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CHICAGO-The global economic downturn has prompted Boeing Co. to make a downward revision in its 20-year air cargo growth forecast. The new edition of the aircraft manufacturer’s Current Market Outlook predicts an average annual growth rate of 5.4% between 2009 and 20028. The figure is down slightly from the 5.8% growth rate predicted in last year’s outlook and well below the 6.1% figure predicted in the company’s ’06 report.

Despite the lowered projection, Boeing analysts predict that cargo planes will handle a significantly larger share of the freight market than they do today, though the expansion will come more at the expense of passenger planes than other sectors of the freight industry. Where all-cargo planes today carry 26% of air freight, in 20 years they will carry 30%.

According to Boeing, a shift toward larger freighters and more efficient airplanes such as its own DreamLifter will help keep air cargo transport affordable even as fuel prices climb. Boeing analysts expect the international air fleet to expand by more than 1,300 aircraft over the next 20 years, growing from 1,940 planes today to 3,250 by ’28. By the end of the forecast period, the global cargo fleet will include 490 existing cargo planes, 710 new ones and 2,050 cargo planes converted from passenger aircraft. It will cost approximately $170 billion to build or convert new craft for the fleet.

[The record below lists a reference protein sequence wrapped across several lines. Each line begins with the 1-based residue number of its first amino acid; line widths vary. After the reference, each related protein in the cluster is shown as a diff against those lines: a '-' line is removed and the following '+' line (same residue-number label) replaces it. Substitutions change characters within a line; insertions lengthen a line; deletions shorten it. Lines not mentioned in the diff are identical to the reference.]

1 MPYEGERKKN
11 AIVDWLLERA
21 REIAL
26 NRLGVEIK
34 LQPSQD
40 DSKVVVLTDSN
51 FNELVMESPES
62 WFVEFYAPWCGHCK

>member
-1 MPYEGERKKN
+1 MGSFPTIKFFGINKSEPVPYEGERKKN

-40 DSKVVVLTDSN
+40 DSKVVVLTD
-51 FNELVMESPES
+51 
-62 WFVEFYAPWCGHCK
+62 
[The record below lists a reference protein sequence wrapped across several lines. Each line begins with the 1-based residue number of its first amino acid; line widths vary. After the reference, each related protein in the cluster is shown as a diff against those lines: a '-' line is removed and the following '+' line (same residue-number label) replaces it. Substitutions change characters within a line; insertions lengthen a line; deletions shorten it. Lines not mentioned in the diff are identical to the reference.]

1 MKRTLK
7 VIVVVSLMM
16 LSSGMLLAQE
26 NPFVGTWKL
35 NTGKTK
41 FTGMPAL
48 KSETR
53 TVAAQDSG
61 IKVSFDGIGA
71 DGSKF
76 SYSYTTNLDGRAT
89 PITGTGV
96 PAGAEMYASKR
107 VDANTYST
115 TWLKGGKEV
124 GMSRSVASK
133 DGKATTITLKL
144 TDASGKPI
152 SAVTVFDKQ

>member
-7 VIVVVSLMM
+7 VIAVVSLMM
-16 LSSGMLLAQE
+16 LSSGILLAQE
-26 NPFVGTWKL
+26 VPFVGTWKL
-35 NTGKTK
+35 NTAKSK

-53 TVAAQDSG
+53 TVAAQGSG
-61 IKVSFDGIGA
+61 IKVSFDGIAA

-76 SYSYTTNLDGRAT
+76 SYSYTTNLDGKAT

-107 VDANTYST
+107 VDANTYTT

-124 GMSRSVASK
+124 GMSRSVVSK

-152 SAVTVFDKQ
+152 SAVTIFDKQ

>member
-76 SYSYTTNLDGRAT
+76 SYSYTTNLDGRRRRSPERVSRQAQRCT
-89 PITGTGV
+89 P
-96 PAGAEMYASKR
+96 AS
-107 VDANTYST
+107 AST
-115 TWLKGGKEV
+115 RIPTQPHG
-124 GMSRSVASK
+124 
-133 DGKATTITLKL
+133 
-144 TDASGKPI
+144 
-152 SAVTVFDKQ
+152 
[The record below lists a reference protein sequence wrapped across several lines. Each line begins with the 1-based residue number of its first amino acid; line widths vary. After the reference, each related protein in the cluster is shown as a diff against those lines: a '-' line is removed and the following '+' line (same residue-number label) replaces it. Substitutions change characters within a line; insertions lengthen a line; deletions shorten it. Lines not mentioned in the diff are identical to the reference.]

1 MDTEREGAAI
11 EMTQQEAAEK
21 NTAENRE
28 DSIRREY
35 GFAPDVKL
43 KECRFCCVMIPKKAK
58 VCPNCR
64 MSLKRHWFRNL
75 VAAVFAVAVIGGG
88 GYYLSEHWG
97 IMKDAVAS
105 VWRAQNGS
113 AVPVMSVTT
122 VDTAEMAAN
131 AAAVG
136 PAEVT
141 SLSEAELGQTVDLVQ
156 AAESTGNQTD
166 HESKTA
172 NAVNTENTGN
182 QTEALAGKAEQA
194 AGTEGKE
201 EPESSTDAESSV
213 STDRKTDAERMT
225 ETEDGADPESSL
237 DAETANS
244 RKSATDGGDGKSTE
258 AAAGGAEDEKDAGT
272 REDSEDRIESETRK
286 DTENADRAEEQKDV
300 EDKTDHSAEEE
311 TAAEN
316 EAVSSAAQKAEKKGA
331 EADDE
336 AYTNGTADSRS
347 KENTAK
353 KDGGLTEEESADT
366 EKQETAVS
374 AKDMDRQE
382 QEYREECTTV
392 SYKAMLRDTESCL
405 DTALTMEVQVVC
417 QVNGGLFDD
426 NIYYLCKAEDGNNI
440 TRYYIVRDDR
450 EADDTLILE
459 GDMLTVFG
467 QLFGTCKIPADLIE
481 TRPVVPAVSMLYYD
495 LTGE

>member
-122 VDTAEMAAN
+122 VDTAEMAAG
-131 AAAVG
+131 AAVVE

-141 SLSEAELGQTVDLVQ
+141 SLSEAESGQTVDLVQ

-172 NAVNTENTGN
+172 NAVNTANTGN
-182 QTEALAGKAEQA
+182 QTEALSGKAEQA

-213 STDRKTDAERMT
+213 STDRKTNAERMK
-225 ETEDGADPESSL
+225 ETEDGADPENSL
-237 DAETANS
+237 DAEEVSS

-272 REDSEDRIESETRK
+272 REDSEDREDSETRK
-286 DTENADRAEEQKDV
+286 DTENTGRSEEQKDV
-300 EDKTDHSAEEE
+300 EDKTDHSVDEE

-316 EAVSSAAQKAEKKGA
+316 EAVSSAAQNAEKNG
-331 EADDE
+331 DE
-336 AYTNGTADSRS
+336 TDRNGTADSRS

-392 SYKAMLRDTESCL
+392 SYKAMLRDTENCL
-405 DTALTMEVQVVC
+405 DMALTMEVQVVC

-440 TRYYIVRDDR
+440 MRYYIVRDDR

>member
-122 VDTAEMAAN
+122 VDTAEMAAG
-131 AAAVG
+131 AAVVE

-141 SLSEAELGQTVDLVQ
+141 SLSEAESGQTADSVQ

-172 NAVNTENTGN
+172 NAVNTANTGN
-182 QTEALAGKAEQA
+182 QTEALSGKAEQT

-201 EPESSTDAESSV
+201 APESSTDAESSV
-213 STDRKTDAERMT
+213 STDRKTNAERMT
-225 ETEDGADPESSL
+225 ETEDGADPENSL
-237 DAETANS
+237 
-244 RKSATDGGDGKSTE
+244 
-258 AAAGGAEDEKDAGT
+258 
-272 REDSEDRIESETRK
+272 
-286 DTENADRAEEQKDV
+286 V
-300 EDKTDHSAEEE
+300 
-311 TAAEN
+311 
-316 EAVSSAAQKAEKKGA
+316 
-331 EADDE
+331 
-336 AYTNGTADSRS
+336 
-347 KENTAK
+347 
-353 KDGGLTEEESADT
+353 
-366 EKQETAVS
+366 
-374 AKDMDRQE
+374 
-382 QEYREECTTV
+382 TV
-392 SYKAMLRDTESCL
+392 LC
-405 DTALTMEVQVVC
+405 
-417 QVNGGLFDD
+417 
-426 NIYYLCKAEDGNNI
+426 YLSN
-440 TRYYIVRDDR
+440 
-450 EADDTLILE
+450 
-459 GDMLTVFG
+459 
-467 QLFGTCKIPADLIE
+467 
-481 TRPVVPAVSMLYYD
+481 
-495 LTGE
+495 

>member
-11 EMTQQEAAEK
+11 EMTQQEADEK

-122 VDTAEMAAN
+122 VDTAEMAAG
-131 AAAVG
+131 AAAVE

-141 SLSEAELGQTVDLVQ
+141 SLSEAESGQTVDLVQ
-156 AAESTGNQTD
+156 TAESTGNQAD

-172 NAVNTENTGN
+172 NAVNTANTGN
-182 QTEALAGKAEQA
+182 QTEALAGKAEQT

Most of the 490 new factory-built planes will have substantially greater capacity than today’s planes, with the ability to handle more than 80 metric tons of cargo. Boeing says there the market for new cargo planes with lesser capacity will be almost nonexistent because air freight will lose its place in the short-haul market as ground freight alternatives become quicker and more efficient.According to the report, global air freight declined 6% in ’08 compared to ’07 and has continued to fall at a comparable rate through the first half of this year.

Boeing predicts demand for some 29,000 total commercial aircraft valued at about $3.2 trillion over the next two decades. The majority will be passenger planes. The company expects passenger traffic to grow at an average rate of 4.9% over 20 years.

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